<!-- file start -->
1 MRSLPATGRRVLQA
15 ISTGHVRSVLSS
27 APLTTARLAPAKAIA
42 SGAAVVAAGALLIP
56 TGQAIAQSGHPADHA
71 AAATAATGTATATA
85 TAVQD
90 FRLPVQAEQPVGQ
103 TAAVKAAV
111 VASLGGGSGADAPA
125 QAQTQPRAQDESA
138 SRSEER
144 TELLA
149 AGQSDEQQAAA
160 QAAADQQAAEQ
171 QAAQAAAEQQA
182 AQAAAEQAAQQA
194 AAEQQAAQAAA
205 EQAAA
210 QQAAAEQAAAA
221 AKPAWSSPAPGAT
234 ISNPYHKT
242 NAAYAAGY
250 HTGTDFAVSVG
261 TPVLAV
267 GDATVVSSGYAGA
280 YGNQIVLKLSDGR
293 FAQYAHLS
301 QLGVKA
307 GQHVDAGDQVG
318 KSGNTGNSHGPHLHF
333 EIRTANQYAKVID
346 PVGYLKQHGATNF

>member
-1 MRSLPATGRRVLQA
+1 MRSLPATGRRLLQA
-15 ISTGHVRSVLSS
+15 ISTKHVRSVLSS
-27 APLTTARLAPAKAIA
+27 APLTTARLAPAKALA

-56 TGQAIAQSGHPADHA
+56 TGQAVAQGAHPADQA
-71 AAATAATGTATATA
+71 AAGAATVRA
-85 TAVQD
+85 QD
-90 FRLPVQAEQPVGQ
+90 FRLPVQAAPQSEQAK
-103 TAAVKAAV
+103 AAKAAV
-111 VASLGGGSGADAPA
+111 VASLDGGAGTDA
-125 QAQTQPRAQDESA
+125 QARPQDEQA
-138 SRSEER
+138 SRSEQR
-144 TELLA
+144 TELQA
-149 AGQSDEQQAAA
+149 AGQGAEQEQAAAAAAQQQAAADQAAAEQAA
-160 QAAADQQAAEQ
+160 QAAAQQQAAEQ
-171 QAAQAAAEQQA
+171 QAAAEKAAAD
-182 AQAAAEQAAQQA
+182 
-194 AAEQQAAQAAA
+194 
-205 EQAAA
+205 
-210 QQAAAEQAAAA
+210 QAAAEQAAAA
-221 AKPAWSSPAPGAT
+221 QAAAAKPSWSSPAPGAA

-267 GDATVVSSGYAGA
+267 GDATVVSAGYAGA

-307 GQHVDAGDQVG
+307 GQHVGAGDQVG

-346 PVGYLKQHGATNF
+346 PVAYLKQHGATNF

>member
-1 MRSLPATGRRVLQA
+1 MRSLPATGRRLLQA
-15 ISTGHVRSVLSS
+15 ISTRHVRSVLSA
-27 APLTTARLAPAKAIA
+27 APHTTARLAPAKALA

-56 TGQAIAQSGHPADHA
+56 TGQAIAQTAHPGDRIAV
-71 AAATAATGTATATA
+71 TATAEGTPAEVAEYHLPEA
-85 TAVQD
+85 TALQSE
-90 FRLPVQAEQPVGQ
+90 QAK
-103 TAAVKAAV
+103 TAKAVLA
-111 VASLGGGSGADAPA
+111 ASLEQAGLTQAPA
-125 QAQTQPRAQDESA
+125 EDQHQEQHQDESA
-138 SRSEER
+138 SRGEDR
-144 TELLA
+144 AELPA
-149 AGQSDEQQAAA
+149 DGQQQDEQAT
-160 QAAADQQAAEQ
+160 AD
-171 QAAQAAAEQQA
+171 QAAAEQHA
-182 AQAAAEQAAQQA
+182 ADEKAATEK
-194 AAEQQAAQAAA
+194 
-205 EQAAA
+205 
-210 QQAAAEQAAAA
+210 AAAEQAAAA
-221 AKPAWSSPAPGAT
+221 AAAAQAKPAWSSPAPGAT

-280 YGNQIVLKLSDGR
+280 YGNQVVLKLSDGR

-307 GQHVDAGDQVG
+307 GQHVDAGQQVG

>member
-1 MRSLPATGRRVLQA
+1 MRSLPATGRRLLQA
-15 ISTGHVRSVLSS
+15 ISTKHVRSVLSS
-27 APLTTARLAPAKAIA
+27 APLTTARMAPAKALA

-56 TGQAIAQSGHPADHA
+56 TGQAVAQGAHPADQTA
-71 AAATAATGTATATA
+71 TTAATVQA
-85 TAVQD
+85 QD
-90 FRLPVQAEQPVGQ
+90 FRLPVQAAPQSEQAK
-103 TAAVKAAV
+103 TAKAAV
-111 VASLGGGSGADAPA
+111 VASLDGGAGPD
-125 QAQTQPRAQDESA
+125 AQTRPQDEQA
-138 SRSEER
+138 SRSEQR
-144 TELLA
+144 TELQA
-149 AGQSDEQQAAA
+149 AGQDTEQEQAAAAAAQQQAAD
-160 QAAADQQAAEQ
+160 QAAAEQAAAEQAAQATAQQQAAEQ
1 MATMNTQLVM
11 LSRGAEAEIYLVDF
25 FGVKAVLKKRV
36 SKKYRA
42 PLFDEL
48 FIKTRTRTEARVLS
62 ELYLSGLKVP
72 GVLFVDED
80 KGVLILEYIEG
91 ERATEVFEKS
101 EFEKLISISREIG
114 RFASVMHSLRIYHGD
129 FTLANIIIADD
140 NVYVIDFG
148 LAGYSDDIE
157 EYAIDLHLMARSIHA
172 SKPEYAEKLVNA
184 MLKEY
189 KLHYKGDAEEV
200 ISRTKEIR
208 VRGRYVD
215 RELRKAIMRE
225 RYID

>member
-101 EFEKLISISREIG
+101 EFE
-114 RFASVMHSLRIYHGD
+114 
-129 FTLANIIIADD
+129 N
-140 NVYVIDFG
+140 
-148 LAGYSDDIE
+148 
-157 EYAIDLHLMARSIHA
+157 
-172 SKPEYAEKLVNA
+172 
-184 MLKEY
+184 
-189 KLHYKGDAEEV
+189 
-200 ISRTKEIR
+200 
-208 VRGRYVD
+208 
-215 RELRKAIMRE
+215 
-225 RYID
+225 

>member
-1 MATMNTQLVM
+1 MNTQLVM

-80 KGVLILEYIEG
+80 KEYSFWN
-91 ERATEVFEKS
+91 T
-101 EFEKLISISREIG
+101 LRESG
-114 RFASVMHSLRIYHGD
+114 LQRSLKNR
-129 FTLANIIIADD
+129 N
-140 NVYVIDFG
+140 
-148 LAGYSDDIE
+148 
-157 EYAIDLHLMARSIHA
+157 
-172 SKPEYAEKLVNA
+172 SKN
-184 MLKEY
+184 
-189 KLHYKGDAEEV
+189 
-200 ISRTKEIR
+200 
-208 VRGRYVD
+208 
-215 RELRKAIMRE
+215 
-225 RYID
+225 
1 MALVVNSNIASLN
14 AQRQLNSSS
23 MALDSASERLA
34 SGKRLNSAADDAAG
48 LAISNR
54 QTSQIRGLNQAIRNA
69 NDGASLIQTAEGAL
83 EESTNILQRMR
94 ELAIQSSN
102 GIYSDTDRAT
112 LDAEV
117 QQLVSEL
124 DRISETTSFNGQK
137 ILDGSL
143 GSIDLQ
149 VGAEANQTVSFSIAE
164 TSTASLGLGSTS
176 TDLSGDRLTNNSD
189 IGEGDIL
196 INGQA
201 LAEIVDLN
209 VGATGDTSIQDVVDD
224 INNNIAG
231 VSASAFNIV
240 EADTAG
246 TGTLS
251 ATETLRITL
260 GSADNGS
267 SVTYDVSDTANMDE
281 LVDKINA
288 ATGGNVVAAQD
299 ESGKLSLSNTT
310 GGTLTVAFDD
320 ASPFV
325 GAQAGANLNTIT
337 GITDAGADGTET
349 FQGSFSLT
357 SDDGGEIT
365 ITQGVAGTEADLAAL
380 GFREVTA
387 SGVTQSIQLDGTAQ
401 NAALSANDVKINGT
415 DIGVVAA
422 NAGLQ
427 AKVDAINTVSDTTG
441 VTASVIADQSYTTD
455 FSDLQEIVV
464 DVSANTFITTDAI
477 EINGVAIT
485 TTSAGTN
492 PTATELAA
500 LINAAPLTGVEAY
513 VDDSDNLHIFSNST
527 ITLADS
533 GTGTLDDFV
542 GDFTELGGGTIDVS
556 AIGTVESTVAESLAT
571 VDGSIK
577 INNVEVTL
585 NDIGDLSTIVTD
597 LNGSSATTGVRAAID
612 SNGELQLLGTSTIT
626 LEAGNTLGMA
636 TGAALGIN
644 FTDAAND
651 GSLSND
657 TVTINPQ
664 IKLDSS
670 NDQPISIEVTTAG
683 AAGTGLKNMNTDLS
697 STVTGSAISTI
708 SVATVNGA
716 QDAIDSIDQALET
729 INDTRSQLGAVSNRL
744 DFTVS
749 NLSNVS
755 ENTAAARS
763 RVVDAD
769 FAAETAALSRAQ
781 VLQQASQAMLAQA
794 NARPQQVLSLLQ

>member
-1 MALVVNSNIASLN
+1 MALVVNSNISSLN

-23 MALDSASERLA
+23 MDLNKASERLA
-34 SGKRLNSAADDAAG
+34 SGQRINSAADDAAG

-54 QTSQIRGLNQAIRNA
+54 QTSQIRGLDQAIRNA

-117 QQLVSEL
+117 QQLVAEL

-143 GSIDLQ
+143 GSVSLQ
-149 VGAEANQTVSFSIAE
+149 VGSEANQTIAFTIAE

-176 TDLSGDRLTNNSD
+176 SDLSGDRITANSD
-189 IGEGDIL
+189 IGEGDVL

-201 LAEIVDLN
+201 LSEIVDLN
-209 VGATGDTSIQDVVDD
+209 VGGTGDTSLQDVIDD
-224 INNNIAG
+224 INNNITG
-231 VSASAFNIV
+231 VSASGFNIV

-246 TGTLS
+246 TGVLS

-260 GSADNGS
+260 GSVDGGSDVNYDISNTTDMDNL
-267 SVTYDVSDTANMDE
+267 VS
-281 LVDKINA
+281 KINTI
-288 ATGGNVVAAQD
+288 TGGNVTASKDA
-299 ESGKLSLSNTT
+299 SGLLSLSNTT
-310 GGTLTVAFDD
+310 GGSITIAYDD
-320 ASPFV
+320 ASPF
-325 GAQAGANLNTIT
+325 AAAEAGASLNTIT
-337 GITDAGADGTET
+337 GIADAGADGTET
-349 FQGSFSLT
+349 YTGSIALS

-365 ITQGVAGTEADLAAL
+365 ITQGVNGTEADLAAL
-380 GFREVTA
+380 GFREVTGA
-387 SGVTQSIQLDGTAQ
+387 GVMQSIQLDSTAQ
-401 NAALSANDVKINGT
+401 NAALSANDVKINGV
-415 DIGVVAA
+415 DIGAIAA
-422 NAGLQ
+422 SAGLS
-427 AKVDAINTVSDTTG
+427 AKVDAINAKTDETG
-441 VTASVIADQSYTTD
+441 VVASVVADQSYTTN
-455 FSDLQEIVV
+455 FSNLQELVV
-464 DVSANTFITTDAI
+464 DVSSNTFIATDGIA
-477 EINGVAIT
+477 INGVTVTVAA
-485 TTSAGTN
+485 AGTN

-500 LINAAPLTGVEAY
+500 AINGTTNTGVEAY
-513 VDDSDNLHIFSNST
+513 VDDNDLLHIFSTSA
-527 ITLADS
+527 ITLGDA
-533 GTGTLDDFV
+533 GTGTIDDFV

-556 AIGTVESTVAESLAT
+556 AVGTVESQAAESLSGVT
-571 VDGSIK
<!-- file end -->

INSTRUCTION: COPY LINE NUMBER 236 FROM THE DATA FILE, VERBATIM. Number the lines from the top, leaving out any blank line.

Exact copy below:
-225 RYID